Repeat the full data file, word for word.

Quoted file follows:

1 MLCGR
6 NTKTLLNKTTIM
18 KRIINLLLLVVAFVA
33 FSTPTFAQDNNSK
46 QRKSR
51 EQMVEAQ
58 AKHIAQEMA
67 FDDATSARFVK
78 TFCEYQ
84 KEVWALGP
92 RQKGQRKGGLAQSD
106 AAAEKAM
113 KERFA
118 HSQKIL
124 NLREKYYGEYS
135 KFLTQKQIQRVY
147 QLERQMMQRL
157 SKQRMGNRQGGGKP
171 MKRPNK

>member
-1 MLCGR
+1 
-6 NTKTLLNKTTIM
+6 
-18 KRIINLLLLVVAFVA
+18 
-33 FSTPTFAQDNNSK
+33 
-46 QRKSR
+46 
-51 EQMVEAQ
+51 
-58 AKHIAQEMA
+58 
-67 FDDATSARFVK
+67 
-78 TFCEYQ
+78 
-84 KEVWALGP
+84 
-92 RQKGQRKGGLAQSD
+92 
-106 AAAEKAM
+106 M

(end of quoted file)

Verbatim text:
1 MLCGR
6 NTKTLLNKTTIM
18 KRIINLLLLVVAFVA
33 FSTPTFAQDNNSK
46 QRKSR
51 EQMVEAQ
58 AKHIAQEMA
67 FDDATSARFVK
78 TFCEYQ
84 KEVWALGP
92 RQKGQRKGGLAQSD
106 AAAEKAM
113 KERFA
118 HSQKIL
124 NLREKYYGEYS
135 KFLTQKQIQRVY
147 QLERQMMQRL
157 SKQRMGNRQGGGKP
171 MKRPNK

>member
-1 MLCGR
+1 
-6 NTKTLLNKTTIM
+6 
-18 KRIINLLLLVVAFVA
+18 
-33 FSTPTFAQDNNSK
+33 
-46 QRKSR
+46 
-51 EQMVEAQ
+51 
-58 AKHIAQEMA
+58 
-67 FDDATSARFVK
+67 
-78 TFCEYQ
+78 
-84 KEVWALGP
+84 
-92 RQKGQRKGGLAQSD
+92 
-106 AAAEKAM
+106 M